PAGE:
[clug] 'Rip!' on SBS, last Tuesday night

Alex Satrapa grail at goldweb.com.au
Sun Jan 10 18:09:08 MST 2010

On 11/01/2010, at 11:26 , Ric de France wrote:

> I believe the model you've suggested has worked very well for many years
> (especially during the renaissance) - having a wealthy patron. The problem
> with that is most patrons (not all) do not release the artists works for the
> public to enjoy.

I'm not talking about singular rich patrons. I'm talking about a plurality of middle-class patrons. The patrons are no longer responsible for commissioning works, they're responsible for paying for performances or purchasing fixed works.

That is, the "patron" of an artist in the modern world is the same as the "patron" of a bar - just you and me, giving money to someone for a thing of value to us.  Beer or live music to me are the same thing - a recreational good or service.  Recorded music is different, but not much so - a musician can sell a lot more recordings of a once-off performance than they can sell tickets to a gig.

My vision of the music "industry" of the future is having independent artists contract a producer, with the cooperative then going on to publish their work either via mail order web site (for physical CDs) or through paid downloads from their own website, or through a merchant such as the iTMS.  As a customer (I'll never be paid to play music - I might get paid to not play one day), I'd probably stumble across an artist's work through TripleJ or from a friend's collection.  Then I'd go searching for that artist, find their collection in the iTMS or on their own website (or the producer's web site, depending on the deal they hash out), and fork over their well-earned money.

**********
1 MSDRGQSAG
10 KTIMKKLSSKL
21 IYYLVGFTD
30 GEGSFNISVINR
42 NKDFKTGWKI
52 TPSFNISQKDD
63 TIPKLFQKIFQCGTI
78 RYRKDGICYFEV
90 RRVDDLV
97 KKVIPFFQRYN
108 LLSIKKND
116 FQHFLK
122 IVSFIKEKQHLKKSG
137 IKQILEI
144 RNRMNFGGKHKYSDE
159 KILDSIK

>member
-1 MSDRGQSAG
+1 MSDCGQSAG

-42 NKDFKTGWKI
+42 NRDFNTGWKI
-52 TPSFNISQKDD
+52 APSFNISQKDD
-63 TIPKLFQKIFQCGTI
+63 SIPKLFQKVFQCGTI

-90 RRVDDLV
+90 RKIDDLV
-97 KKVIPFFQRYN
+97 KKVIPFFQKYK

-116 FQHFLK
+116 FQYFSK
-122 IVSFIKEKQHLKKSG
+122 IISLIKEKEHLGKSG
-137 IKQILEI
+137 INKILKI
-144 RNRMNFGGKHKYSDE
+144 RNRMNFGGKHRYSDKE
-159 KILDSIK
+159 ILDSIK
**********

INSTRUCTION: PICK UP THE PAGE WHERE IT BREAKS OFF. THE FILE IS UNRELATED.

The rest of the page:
This relies on a culture of awareness, which I believe is much easier to attain than legislating everyone into compliance.  The laws of a country should serve the people, not the corporations.


More information about the linux mailing list